The Right vs. Wrong Ways to Argue With Your Partner
All couples argue.
While some may consider it a "bad" thing, fighting can be an important part of understanding each others' perspective.
But if you feel like you and your partner are just going around in circles, constantly arguing about the same thing, you're probably not getting to the root of the problem.
"Many times people are too afraid they're going to jeopardize their relationship if they openly discuss their differences and conflicts," says psychologist Karen Sherman. But holding anger in isn't going to do you any favors.
According to Sherman, women are more likely to keep quiet, which can have negative consquences. "Eventually, they can't hold it in anymore, the tension builds, and they explode," she says.
Men, meanwhile, are usually afraid they're going to say something "wrong," so they say nothing at all, which isn't always a good idea either. Sherman advises admitting that you aren't sure what to say instead of keeping quiet.
"When a man is silent to a woman, it feels like he's not really involved at all," she explains.
In the middle of an argument, emotions can run high. In these cases, Sherman advises waiting until you've calmed down before trying to resolve the issue. "People are more willing to talk when they don't feel like they're being attacked," she says.
Relationship therapist Rachel Sussman agrees that the right tone can make all the difference when it comes to having a productive argument. If you or your partner is worked-up, being super critical, or losing their temper, she recommends calling a time-out. "Give yourselves time to compose yourself and talk about it at a later time," she says.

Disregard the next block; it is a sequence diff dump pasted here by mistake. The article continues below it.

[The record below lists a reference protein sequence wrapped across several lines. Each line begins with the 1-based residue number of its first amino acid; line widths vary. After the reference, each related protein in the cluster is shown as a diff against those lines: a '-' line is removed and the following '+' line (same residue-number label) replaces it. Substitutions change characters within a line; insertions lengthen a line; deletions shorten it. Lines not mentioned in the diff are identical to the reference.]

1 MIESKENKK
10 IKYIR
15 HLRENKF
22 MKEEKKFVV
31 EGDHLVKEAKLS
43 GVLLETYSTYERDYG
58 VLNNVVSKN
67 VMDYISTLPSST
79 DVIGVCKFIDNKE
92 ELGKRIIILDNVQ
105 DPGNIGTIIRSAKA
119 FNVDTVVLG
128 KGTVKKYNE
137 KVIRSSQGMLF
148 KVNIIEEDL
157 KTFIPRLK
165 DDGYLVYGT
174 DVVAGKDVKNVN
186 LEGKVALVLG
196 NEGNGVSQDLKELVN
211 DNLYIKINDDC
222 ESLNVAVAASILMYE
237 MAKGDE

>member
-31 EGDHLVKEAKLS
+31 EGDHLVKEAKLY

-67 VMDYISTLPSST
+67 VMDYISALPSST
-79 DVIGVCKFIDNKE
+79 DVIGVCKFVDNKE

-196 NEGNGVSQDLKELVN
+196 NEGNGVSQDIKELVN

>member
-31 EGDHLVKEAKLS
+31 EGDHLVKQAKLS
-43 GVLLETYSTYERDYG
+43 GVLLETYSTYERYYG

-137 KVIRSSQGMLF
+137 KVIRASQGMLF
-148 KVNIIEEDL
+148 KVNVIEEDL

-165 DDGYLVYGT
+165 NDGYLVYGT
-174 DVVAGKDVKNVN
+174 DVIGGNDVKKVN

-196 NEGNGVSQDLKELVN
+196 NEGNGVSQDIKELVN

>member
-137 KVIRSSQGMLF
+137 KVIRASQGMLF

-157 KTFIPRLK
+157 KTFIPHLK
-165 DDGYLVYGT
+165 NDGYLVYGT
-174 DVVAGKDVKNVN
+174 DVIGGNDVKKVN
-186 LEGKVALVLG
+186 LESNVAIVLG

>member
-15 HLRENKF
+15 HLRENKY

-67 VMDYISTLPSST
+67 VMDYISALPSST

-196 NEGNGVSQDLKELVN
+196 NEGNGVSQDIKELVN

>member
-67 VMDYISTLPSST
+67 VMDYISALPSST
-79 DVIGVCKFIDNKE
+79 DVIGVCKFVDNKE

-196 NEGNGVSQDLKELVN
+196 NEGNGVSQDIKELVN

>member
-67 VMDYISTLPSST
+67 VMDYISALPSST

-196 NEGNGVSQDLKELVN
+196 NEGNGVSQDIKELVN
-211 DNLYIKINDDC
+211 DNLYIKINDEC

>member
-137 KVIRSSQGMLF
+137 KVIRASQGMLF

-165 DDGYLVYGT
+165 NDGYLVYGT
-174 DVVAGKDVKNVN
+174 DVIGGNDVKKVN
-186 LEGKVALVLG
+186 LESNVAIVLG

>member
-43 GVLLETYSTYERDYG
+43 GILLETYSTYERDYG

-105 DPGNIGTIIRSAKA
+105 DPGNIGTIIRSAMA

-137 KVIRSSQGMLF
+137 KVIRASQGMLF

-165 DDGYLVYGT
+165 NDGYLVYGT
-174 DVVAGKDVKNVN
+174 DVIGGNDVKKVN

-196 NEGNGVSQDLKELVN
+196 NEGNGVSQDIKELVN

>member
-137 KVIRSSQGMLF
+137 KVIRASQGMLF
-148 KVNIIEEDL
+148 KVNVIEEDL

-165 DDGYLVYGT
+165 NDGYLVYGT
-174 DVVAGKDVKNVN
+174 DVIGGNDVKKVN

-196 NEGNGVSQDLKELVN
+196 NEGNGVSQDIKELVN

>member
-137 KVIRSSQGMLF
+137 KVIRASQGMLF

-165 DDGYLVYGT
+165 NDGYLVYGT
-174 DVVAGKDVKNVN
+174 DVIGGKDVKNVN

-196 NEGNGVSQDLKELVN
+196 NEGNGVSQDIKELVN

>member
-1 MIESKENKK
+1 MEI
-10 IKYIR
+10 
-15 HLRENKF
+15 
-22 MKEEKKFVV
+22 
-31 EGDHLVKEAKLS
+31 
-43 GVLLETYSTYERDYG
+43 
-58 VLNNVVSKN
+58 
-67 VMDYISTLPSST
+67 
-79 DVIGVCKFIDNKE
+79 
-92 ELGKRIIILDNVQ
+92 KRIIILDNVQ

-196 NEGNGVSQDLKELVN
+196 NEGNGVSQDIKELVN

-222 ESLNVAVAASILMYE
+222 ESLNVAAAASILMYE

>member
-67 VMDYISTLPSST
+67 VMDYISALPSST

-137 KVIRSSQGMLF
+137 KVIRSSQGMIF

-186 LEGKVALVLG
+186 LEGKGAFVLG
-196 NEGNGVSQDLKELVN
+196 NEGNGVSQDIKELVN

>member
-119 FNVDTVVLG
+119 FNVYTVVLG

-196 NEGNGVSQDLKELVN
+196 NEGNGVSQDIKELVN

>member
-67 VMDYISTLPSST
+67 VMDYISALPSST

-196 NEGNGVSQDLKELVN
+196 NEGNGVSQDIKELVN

She also says that "humor is a great buffer for a dispute and can really go a long way."
A good night's sleep can also do wonders for your mentality so don't be afraid to go to bed angry.
"When you're exhausted, you're not going to resolve anything," Sherman explains. "Go to sleep and agree to come back to it."
But if you find yourself repeatedly unable to negotiate or work through a problem, it may be a sign of a deeper issue.
Sherman likens such a situation to an overgrown garden: "You cut the weeds down and it looks OK, but they just grow back because you're not getting to the roots.